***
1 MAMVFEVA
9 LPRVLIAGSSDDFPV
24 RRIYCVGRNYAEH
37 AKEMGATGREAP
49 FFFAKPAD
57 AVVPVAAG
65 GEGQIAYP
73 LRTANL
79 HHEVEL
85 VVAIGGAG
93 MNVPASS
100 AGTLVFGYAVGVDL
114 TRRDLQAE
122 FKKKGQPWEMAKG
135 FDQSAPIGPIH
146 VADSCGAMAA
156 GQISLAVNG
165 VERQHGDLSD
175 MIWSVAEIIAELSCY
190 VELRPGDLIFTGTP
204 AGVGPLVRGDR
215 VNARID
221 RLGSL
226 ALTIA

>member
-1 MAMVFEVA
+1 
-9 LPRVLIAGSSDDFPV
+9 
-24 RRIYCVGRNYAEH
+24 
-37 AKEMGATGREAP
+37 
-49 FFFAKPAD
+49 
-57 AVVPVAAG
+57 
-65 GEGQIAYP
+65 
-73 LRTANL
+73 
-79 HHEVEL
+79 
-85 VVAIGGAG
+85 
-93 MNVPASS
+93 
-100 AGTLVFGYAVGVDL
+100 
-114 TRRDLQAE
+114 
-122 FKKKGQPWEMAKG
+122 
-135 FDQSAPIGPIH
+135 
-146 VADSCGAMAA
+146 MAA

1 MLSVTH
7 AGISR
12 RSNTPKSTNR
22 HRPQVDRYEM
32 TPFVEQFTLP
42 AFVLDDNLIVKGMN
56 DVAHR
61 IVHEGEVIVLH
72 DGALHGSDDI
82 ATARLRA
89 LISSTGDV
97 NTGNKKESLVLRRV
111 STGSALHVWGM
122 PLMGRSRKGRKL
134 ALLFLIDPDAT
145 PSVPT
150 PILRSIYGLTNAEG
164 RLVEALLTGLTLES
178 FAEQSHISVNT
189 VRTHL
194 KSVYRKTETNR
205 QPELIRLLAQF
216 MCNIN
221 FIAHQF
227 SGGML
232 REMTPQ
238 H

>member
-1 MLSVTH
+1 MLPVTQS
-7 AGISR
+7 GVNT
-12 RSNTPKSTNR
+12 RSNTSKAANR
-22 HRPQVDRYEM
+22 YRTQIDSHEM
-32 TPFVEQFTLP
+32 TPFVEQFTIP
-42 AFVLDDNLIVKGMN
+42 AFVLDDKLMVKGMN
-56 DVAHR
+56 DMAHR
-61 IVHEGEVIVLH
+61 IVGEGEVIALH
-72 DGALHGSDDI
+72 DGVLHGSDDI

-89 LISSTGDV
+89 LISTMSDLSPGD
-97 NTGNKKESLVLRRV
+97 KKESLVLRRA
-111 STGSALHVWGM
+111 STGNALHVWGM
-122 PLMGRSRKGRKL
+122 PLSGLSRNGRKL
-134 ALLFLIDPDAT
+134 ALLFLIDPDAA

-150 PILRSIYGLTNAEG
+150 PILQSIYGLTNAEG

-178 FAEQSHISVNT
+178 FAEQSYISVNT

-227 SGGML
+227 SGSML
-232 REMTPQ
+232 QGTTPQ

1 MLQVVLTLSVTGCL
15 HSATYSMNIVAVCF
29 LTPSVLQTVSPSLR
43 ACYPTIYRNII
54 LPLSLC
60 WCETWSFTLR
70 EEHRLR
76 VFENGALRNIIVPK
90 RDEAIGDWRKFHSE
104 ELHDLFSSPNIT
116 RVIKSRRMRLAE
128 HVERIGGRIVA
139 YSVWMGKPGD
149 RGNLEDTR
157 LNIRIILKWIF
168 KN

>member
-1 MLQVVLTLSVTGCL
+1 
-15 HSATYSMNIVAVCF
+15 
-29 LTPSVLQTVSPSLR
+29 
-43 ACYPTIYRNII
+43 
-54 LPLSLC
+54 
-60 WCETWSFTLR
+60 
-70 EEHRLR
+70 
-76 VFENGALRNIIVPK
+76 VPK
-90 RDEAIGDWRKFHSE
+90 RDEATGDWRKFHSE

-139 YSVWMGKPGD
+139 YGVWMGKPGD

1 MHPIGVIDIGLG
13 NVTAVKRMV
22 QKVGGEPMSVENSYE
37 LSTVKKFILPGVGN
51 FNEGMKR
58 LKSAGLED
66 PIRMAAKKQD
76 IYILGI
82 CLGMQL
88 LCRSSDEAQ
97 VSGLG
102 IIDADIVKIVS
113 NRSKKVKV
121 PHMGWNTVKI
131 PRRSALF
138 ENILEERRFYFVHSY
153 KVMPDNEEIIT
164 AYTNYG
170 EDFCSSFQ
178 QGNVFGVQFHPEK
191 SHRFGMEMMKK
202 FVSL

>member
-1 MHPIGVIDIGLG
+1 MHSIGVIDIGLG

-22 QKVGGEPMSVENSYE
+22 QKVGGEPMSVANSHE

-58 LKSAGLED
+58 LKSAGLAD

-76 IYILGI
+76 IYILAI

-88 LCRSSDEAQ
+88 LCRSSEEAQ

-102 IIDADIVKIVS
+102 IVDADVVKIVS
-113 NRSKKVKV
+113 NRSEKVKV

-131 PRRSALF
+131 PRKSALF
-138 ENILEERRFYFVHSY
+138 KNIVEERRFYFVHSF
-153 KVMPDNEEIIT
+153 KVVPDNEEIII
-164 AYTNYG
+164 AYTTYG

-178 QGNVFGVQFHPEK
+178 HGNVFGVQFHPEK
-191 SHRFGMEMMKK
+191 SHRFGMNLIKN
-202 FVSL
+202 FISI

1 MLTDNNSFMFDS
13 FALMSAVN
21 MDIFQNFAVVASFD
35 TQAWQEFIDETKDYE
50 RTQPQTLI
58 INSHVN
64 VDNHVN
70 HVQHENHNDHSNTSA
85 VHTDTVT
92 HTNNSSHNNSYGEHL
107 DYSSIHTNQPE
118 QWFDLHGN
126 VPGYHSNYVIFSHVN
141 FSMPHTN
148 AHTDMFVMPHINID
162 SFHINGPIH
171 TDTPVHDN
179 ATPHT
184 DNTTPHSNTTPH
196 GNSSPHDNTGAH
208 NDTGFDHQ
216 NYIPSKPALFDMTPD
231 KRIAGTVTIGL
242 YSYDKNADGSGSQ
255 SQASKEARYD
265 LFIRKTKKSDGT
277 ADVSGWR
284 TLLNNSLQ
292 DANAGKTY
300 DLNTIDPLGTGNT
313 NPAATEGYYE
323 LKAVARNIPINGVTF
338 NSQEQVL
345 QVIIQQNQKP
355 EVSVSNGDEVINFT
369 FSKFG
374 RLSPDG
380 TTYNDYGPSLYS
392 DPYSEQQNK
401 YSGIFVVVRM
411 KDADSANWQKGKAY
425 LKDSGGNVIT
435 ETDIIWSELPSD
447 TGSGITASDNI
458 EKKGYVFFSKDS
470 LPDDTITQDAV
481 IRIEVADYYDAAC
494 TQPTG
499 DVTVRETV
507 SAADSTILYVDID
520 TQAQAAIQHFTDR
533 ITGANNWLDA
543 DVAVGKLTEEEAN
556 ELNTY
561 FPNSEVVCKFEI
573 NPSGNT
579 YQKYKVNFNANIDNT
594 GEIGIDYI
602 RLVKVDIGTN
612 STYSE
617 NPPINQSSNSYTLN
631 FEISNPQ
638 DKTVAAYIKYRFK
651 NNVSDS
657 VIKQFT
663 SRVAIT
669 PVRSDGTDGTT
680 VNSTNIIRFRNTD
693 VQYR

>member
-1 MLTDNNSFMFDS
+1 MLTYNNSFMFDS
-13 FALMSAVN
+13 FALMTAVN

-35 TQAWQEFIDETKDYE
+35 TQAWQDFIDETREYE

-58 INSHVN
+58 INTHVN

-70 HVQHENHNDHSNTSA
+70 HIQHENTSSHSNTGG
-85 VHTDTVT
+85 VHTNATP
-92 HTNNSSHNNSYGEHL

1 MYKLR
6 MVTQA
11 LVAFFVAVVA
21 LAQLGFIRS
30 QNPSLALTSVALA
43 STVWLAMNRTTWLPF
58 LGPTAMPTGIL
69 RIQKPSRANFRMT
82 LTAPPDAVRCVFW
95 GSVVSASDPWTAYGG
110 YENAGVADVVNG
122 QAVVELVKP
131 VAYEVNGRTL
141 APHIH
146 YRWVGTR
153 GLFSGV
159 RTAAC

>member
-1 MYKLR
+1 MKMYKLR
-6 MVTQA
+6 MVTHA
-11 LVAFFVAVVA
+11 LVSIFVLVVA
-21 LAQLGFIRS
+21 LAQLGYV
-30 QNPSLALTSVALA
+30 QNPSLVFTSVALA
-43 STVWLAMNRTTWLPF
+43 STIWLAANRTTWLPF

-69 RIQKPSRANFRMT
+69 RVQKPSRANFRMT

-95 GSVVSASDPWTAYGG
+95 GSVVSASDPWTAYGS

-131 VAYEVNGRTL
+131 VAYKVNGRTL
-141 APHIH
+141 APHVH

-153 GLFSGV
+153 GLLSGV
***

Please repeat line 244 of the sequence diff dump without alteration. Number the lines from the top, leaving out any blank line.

355 EVSVSNGDEVINFT